Universal Design 

Universal design refers to the construction of spaces that are conscious of the visitors’ range of abilities and motilities. The Museums Association of Saskatchewan lists a number of ways museums can make their exhibits accessible to individuals in wheelchairs, along with those who are visually impaired. 

The National Museum of Asian Art also provides an accessibility tool kit, which outlines their process and best practices throughout the development of more accessible programs and exhibits. This outline also provides tips for developing an accessibility taskforce, along with additional resources, to ensure sustained action. 

Visitor Experience 

Pyramid featuring several colors and descriptions of museum visitor needs.
Maslow’s Hierarchy of Needs applied to museum visitor experience by cultural sector strategist Sabine Doolin.

Visitor experience begins as a visitor is about to enter the museum. Per the ADA, the museum building should feature: 

  • Accessible Entrances 
    • These entrances should be free of debris, leaves, or snow. They should also remain unblocked. 
    • Alternate entrances should be available if the main entrance is not accessible or available. 
    • Signage should indicate where accessible entrances and exits are. 
  • Accessible Routes Throughout the Museum 
    • Make sure not to block accessible routes and if need be, have alternate accessible routes in the event that the original routes are not available. 
    • Make sure that signs or directions are mounted and remain in place with the correct directional information, especially in regard to special events hosted at the museum.
    • Elevators must be maintained and remain operational. In the event that they are “out of service and provide the only accessible route to an area, temporary alternate access to exhibitions may be provided using photographic, video, or computer presentations.” 
  • Accessibility in Museum Programs 
    • Signage and brochure information about accessibility and accommodations must be kept current and readily available for visitors upon request.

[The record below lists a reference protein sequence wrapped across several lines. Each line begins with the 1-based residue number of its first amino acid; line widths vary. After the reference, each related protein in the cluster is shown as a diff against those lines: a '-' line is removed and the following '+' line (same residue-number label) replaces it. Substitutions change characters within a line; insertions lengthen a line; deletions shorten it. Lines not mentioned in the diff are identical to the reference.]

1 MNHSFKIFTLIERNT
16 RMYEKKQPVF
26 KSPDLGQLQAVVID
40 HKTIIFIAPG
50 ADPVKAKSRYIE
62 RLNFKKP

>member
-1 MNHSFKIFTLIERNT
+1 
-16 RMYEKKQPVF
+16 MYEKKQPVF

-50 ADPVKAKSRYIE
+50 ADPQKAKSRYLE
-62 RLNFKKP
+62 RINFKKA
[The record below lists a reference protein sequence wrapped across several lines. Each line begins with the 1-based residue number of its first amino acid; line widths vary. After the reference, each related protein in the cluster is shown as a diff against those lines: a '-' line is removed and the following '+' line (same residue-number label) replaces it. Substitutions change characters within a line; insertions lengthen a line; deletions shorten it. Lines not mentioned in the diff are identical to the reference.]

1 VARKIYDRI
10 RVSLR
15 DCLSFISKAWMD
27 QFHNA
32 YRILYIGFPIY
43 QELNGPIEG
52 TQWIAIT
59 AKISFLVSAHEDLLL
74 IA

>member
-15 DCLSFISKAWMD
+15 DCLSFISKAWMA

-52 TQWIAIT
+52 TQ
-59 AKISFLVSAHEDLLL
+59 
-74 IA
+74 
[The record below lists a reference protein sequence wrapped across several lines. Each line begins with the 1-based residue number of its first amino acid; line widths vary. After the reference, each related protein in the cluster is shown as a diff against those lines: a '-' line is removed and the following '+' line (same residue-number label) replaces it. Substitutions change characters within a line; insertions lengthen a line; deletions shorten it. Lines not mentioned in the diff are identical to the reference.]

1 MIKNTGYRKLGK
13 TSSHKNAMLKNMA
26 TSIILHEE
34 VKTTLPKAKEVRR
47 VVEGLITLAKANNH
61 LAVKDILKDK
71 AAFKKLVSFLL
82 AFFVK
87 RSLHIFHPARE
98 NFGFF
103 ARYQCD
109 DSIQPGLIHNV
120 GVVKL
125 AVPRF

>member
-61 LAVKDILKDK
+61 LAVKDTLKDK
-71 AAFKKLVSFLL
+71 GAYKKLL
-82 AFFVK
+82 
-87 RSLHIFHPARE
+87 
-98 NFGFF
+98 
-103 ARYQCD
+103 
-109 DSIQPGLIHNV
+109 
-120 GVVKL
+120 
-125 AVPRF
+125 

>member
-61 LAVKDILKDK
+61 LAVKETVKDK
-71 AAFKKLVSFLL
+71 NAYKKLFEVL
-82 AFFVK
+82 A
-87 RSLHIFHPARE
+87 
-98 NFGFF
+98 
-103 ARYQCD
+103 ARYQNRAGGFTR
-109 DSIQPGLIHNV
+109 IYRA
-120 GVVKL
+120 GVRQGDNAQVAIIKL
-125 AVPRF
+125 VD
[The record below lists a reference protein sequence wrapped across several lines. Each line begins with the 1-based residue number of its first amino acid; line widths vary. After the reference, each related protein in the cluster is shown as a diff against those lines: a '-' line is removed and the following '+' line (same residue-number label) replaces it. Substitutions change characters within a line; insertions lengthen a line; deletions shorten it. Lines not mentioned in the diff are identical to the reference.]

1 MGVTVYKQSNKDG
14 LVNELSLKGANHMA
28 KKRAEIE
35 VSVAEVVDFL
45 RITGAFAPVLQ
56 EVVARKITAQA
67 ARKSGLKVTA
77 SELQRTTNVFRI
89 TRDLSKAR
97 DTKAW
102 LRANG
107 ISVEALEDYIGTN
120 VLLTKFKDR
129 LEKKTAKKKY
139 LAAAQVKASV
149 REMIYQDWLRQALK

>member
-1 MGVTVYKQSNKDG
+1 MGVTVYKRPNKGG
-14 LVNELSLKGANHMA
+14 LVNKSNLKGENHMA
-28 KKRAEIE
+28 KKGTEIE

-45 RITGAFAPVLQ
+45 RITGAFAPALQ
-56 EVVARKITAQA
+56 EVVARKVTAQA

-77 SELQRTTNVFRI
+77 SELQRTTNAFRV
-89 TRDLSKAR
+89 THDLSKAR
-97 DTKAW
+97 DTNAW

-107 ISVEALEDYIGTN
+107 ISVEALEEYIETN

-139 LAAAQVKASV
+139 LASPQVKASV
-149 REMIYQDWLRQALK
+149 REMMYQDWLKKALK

• Alternate formats for print brochures and program materials must be kept current, in stock, and readily available to the public. They must also be easily accessible. Alternate formats include, but are not limited to: braille, CD-Rom, and large print. Additionally, “they should be available to visitors the same day that the standard print versions are available, including materials associated with traveling and other temporary exhibitions.”
    • Auxiliary aids and services include, but are not limited to: assistive listening devices, audio description tours, closed captioning controls in exhibitions. These auxiliary aids and services “must remain operable except for maintenance or repair. Regular testing of equipment is essential to keep them in working order.” 

The Tenement Museum takes us through their accessible features within their institution and exhibitions– specifically one in particular, Shop Life. This video is a great example of how to center inclusivity in your museum for those needing accommodations. 

Inclusivity Maker provides a video and vital information on how to make your museum more accessible for people with disabilities. 

For institutions looking for ways to accommodate their visually impaired visitors, MuseumNext’s Social Impact Series offers a useful guide with information on multi-sensory museum experiences, raising light levels, technology, and a whole host of other beneficial topics that enhance the visitor experience for those who are visually impaired.  

Additional Resources

ADA Accessibility Standards (enhanced single file version)

What Historic Sites Have Learned After 25 Years with ADA | Engaging Places

Accessibility Resources for Museums and Libraries